- Have a secure, up-to-date backup procedure
- Use effective anti-malware software
- Have effective firewall and intrusion detection and prevention systems
- Have state-of-the-art encryption and strong authentication methods
- Train employees on methods to recognize and prevent attacks
- Establish a computer emergency/security incident response team (CSIRT)
- Keep detailed logs (including patches, timestamps, etc.) that are forwarded to a central log server
- Perform regular vulnerability and penetration testing
The nature, sensitivity, and volume of personal data will determine the incident prevention, detection, and response measures needed. Data controllers handling sensitive data have greater responsibilities in terms of having adequate data security.
In most of the scenarios given in the Guidelines, retaining external cybersecurity experts counted in favor of an organization, not only for prevention but also for determining with greater certainty the extent of a breach. This, when coupled with an effective data breach response plan, lets you make an informed decision on the personal data breach notification strategy.
VeraSafe has vast experience in assisting organizations around the world assess and meet their data breach notification obligations and develop robust data breach response plans. With its combination of highly specialized cybersecurity and privacy experts, VeraSafe provides customized and up-to-date legal advice in the event of a data breach.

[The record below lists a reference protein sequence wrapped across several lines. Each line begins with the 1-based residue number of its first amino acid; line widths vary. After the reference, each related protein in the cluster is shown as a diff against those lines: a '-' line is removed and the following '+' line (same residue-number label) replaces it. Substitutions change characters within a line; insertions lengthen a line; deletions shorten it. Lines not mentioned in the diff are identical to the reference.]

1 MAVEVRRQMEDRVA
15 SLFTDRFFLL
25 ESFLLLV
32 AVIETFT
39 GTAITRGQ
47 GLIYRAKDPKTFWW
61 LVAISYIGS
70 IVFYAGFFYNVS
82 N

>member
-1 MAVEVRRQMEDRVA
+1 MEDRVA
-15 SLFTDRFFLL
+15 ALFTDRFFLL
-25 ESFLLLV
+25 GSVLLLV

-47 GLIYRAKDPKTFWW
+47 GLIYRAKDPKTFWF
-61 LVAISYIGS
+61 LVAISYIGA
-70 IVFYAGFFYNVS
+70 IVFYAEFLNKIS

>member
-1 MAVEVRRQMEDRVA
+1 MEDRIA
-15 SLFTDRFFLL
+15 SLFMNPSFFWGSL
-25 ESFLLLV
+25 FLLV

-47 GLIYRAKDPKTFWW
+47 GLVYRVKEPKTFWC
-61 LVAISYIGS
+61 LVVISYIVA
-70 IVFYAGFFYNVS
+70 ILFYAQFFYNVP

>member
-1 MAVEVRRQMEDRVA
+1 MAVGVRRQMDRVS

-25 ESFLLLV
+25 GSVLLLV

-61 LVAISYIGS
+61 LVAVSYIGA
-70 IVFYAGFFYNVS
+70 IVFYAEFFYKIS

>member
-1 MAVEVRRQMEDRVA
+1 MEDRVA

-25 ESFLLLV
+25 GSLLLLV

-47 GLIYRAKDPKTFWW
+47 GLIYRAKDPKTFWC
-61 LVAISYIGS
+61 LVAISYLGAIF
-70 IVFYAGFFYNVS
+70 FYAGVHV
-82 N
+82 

Data privacy is governed by complex laws and every organization’s approach will need to be tailored to its unique needs. As a well-established privacy law firm, VeraSafe can assist you in avoiding data breaches and handling notifications. We provide clients with data breach advice and notifications under the EU and UK GDPR, e-Privacy Directive, South African POPIA, PIPEDA, and the security notification laws of all 50 U.S. states, to name but a few.
Reach out to us here for a free consultation.
The SA that must be notified will be the competent national supervisory authority in accordance with Article 55 of the GDPR, unless the personal data breach affects cross-border processing. Whenever a breach takes place in the context of cross-border processing and notification is required, the controller will need to notify the lead supervisory authority. If the controller has any doubt as to the identity of the lead supervisory authority then it should, at a minimum, notify the local supervisory authority where the breach has taken place. Where a controller not established in the EU is subject to Article 3(2) or Article 3(3)of the GDPR and experiences a breach, it is recommended that notification is made to the SA in the Member State where the controller’s representative in the EU is established.
The Guidelines state: “the breach should be notified when the controller is of the opinion that it is likely to result in a risk to the rights and freedoms of the data subject. Controllers should make this assessment at the time they become aware of the breach. The controller should not wait for a detailed forensic examination and (early) mitigation steps before assessing whether or not the data breach is likely to result in a risk and thus should be notified.”